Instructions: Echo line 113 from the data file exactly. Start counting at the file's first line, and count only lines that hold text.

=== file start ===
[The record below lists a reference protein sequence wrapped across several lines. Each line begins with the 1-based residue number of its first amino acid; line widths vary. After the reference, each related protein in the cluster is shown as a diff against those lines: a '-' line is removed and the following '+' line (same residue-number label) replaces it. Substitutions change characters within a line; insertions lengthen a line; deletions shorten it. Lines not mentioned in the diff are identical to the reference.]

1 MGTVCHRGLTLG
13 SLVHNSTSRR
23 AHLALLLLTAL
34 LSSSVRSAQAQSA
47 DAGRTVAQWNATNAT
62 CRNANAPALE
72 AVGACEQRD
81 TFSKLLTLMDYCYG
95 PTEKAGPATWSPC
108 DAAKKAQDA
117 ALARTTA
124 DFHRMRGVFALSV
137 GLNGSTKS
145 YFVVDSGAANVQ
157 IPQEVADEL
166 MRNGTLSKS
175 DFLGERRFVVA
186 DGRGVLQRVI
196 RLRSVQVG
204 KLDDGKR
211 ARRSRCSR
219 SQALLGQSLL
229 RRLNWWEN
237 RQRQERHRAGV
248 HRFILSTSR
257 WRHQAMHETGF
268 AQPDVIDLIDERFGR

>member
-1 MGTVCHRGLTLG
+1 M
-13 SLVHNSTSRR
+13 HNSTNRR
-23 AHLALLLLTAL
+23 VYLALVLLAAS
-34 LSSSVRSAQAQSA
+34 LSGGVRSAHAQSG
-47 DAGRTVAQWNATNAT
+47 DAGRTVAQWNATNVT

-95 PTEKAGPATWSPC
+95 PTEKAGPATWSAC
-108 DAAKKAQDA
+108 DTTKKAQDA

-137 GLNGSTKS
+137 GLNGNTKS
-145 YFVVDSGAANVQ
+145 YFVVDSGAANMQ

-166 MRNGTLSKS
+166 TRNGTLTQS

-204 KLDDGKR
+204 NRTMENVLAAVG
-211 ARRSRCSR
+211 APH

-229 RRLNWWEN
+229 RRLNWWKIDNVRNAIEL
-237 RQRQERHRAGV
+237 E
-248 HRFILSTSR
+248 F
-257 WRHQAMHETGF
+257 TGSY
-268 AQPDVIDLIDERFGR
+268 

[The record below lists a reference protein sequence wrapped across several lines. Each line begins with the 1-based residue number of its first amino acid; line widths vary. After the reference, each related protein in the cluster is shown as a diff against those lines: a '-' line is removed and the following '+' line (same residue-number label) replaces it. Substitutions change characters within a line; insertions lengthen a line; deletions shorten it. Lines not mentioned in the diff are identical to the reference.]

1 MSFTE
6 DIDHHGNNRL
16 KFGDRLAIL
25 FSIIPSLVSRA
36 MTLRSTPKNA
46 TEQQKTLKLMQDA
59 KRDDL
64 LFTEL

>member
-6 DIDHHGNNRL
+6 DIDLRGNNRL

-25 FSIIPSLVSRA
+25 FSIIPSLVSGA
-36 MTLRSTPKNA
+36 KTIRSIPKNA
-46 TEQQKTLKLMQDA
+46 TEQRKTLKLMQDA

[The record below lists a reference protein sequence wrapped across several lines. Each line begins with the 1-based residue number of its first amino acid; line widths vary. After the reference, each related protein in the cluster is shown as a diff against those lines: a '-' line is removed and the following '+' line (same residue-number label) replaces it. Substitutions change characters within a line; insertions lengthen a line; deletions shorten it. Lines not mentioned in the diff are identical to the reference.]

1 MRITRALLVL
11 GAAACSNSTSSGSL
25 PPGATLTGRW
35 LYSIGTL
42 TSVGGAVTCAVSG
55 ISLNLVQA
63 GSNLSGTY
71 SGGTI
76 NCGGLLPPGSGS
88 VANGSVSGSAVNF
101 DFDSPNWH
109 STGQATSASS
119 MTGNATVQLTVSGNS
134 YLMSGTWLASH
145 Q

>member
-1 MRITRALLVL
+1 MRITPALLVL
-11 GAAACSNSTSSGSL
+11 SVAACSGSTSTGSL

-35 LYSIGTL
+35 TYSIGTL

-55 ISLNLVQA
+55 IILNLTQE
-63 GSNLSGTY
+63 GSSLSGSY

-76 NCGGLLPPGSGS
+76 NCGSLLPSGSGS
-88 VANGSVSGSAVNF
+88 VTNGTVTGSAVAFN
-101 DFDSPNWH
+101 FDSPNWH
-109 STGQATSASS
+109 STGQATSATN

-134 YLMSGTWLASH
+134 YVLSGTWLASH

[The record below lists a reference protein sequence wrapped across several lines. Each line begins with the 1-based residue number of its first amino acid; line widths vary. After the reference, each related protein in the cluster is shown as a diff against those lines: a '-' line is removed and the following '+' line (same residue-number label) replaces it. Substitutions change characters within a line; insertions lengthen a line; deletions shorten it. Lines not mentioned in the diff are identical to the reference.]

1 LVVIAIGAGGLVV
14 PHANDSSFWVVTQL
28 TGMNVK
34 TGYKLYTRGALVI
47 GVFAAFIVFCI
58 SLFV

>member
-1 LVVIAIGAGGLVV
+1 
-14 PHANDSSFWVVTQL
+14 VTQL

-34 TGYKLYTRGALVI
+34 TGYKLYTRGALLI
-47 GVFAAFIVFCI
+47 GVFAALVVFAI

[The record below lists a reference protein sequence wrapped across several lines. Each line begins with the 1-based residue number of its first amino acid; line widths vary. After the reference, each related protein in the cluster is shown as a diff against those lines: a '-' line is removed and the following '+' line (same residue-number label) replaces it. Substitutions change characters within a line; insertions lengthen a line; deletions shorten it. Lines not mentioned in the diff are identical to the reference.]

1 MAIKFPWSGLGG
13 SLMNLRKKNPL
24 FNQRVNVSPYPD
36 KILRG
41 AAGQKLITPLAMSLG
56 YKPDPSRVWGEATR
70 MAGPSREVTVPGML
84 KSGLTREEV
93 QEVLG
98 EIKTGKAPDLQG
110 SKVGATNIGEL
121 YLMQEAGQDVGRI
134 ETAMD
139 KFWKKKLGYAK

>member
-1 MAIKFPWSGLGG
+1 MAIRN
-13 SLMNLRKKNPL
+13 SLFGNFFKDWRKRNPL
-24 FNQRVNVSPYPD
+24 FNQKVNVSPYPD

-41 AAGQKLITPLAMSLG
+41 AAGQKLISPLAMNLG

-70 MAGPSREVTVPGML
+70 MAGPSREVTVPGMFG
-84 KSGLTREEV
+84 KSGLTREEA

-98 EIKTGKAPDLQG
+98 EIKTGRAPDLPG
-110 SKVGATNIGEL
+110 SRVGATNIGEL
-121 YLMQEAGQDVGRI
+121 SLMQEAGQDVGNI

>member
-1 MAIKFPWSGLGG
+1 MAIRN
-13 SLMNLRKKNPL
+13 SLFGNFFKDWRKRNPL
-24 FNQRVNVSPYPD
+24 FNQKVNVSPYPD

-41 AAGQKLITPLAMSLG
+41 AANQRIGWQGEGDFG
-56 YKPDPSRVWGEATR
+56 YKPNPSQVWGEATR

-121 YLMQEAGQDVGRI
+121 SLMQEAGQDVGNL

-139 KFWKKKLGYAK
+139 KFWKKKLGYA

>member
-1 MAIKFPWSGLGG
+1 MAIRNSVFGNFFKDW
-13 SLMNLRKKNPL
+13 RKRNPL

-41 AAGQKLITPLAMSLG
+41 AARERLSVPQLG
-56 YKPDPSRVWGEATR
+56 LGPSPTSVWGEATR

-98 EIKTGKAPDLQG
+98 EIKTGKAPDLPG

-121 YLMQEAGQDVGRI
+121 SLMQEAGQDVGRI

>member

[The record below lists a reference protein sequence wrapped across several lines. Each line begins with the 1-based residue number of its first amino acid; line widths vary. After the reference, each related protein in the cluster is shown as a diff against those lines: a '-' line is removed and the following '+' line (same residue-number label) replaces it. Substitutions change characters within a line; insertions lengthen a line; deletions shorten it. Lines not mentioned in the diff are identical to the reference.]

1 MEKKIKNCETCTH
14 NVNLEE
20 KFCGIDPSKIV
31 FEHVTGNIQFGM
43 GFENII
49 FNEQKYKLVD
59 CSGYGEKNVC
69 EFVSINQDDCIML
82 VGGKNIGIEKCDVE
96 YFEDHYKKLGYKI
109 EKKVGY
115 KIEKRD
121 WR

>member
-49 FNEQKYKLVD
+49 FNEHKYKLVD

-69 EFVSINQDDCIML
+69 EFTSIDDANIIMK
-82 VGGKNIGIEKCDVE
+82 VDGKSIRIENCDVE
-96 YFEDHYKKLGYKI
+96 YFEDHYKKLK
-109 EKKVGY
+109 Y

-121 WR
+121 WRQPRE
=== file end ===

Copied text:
-101 DFDSPNWH